Is Confidence the Secret to Success? Not Exactly.

Many years ago, Shani Orgad and Rosalind Gill saw a common message being sent to women through advertisements, self-help books, music and other means: the solution to all their problems is to be more confident.

Dr. Gill, Professor of Social and Cultural Analysis at City University, London.

She and Dr. Orgad, a professor of media and communications at the London School of Economics and Political Science, began to have a “basket of faith.”

“We will rip things out of magazines, newspapers,” said Dr. Orgad said. “We looked at specific genres where these teachings seem particularly prominent: the advertising, applications, and even the self-help industry.”

Over time, Drs. Gill said they realized that “inequality is being overcome by this psychological characteristic of self-confidence.”

Her research is distilled in “Confidence Culture”, a feminist cultural critique that will be published by Duke University Press in February. 9. This book dispels the idea that the challenges that women face in work, sex, relationships and parenting can lead to self-esteem rather than social structure.

In the following interview, which was conducted on a video call and which has been edited, Dr. Orgad and Drs. Gill discussed his findings.

Let’s clarify something. In this book, your critique is not directed at self-confidence as a general trait, but on self-confidence culture, or as you would call it in the book, “Confidence cult.” Can you explain the difference?

Shani Orgad: Our criticism is of a culture that often blames women and tells women that the problem is in their minds and their bodies and their behavior and thinking. We are not arguing against confidence. It is a wonderful thing for women to have more confidence.

Rosalind Gill: Confidence culture allows organizations, institutions and large structures to stay off the hook, because if women are responsible, we don’t really need to make any fundamental changes.

What is “Love Your Body” Marketing?

Dr. Gill: “Love Your Body” marketing was a real departure when it came along. Dove, Nike and L’Oreal were some of the first brands to make this change to keep women from marketing around their insecurities.

There has been a lot of criticism around her, not only in academia, but in popular culture, around her fakes – whether she uses non-models that look incredibly like models, or uses techniques like Photoshop or filters. There are really, really fierce examples of racism.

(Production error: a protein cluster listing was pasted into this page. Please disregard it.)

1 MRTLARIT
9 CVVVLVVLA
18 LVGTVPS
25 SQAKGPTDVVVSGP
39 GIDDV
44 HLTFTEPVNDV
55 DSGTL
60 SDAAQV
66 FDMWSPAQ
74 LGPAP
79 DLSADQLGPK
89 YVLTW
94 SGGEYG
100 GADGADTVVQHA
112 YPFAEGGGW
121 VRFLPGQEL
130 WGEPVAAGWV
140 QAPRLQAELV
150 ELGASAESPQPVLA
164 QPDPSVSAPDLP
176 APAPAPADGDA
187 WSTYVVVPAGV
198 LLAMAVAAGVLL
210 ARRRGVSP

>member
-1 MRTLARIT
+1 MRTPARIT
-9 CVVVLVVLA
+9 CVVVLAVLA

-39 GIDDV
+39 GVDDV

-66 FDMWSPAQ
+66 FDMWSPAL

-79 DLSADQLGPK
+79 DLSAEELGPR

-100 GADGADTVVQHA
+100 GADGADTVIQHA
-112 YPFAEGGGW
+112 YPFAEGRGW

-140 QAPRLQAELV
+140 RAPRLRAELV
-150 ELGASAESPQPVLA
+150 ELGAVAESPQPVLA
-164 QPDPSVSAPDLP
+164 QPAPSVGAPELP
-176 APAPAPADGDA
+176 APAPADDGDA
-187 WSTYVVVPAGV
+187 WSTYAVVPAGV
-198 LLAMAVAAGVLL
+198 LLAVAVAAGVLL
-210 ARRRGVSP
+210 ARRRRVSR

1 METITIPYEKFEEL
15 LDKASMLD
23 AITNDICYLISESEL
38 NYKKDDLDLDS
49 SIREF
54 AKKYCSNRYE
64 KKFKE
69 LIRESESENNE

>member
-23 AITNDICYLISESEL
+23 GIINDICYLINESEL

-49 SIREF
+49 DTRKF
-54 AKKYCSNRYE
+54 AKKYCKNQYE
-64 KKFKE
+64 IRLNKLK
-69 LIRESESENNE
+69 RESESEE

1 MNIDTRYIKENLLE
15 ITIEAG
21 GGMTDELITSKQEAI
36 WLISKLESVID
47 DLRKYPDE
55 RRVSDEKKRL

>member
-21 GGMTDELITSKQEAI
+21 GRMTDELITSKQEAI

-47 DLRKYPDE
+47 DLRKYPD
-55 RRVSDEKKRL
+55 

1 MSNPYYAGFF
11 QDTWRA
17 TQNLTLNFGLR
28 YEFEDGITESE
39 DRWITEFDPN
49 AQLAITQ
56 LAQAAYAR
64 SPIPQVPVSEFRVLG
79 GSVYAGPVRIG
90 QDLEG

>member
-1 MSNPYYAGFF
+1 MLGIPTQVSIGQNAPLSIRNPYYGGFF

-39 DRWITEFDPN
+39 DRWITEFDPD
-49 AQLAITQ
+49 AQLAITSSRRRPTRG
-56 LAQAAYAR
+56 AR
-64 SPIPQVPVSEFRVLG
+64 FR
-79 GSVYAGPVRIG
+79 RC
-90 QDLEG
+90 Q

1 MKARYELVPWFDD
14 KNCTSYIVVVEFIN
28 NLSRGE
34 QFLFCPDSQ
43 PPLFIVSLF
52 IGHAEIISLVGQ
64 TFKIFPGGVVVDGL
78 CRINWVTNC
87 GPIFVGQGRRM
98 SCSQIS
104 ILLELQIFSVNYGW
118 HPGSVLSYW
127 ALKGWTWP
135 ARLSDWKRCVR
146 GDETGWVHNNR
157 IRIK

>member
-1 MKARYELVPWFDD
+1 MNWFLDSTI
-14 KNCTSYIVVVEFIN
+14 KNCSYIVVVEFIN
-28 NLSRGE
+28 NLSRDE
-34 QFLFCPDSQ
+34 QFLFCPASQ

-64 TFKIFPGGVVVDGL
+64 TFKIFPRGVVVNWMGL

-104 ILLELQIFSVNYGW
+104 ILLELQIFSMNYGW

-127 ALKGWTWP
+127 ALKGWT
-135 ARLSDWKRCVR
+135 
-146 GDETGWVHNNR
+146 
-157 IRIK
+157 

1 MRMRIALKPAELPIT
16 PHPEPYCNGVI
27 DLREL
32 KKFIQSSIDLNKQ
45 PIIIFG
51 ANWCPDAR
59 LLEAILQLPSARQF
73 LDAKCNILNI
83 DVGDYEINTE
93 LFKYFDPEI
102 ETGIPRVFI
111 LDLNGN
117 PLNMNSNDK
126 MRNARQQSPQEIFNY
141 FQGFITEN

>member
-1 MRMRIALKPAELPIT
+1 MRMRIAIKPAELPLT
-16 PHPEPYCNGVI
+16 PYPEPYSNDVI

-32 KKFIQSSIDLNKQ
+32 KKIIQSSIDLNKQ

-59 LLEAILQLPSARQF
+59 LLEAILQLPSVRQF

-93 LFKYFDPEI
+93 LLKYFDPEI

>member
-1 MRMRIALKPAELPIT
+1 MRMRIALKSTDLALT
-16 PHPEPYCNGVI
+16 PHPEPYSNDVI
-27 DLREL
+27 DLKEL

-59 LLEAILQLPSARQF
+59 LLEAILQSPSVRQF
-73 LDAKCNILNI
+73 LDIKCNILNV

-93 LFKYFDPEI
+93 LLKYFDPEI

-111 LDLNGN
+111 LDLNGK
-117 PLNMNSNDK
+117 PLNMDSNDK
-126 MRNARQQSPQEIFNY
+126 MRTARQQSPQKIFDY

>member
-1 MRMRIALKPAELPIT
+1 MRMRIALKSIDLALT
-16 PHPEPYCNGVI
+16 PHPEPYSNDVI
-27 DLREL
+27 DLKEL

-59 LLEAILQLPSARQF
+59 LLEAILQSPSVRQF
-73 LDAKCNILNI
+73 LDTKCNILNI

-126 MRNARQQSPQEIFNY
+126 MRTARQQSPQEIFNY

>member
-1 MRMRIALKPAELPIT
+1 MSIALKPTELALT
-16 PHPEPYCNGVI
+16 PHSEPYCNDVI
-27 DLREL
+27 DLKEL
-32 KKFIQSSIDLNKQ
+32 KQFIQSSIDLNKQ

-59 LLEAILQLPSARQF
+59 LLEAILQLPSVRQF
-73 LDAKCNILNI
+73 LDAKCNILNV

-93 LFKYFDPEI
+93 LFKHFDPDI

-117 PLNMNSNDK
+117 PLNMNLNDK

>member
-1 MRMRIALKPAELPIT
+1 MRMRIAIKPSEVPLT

We criticize the way such advertisements demean the pressure that women feel around their bodies. He shows pain and suffering, but then he blames the women, as if the responsibility for the pain is on the women’s heads. If they could just move on and trust a little more, the problem would go away.

You provide an example in a Dove commercial book called “Patch”.

Dr. Gill: Women show up in a fake lab to take part in an experiment. They are given these beauty patches, like nicotine or hormone patches, and they wear them for two weeks while making a video diary.

In the end, of course, they come back with a better feeling about their appearance, more confidence, more comfortable in their skin. And then it turned out that there was nothing in the patch.

It seems such a toxic story line for advertising because it places all the responsibility on the painful, harmful nature of our beauty culture on women.

Instead of reducing the pressure on women, all these seemingly empowering, self-confident messages really add to it, because the need for good looking, young looking, beautiful looking, wonderful skin, hair, body, teeth has not gone away. .

But now, we have the extra pressure to be confident, to be comfortable in your own skin. Not being able to talk about your insecurities leads to mental discipline in women.

The women in the Dove video feel the pain surrounding their insecurity on camera and are told they can overcome it by believing in themselves or using Dove products. In the book, you describe the attitudes of powerful women who speak out in public about their insecurities and how they relate to a culture of self-confidence.

Dr. Orgad: There is talk of vulnerabilities, but not systemic problems that make some people more vulnerable than others.

If you are in a position where you can come on social media and admit your weaknesses, chances are you can only talk about it because it is already safe in the past.

It is exclusive to those in power. For most people, who are less privileged, it is still a problematic and risky thing that can cost them their job. It can be a huge emotional expense.

How is the message of confidence directed at men different than directed at women?

Dr. Gill: Confidence messages directed at men are more about the outward manifestations of self-confidence. They are about performance and success and achievement.

For men, it’s actually about getting more dates, getting better at work, somehow climbing the ladder, but it’s not based on the idea that they have a lack of confidence that is somehow linked to inequality.

Does a self-confident culture express itself as a feminist?

Dr. Orgad: The version of feminism that uses a culture of self-confidence is highly individualistic, and is in stark contrast to feminism as a political movement.

These mantras – “lack of confidence stops you” or “you are your own worst enemy” – illustrate how it is a very specific version of feminism that has become so popular that women are forced to undertake this very intensive task. Happens, how they look and feel and communicate and occupy space.

It’s a version of feminism that is upbeat and positive. It celebrates the achievements of women, which is great, but, really troubling, it denies the very emotions that have inspired feminism for decades: anger, frustration, anger, criticism. Emotions that are now negative and toxic.

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